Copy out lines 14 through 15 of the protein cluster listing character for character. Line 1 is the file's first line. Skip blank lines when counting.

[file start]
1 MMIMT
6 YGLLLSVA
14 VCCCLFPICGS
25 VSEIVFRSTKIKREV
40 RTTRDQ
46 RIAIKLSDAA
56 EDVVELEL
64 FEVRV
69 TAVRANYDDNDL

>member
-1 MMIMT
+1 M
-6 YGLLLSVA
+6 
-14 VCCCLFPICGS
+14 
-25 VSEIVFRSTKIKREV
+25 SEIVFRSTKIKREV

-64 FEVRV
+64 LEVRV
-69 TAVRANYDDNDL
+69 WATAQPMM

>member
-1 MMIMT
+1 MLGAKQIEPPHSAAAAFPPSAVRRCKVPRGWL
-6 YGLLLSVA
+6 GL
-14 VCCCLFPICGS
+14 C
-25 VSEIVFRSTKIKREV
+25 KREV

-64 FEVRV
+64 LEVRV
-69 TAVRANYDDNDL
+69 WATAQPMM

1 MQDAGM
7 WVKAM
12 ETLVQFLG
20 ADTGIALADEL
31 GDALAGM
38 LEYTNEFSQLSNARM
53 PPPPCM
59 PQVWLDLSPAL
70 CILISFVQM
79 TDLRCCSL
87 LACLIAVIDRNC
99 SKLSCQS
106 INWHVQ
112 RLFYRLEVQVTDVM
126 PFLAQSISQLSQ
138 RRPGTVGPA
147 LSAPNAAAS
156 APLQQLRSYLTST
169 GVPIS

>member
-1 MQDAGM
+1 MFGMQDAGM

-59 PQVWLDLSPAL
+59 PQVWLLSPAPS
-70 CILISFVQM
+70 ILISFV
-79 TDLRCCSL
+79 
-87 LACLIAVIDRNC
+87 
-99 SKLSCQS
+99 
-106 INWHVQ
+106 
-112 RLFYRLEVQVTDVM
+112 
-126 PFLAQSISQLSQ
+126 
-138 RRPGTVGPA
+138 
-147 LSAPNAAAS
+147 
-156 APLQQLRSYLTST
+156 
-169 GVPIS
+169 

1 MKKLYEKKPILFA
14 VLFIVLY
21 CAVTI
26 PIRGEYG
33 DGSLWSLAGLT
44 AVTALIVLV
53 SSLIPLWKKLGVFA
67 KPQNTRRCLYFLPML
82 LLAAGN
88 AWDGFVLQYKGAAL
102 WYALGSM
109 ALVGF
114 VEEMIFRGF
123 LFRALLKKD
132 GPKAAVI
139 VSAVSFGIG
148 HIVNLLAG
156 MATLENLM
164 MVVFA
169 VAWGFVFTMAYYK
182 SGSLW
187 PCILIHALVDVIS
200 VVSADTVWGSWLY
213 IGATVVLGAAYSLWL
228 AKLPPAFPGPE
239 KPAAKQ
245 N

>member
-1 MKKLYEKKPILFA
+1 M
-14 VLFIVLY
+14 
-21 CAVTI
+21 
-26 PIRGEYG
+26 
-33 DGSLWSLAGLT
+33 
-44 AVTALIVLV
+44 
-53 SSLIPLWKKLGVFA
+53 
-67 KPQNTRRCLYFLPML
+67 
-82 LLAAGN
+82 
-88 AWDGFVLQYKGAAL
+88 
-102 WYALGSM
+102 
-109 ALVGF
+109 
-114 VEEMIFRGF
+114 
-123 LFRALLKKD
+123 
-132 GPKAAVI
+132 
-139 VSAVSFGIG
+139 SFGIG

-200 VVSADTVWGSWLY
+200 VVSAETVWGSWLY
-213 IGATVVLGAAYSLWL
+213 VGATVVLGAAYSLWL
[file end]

+6 
-14 VCCCLFPICGS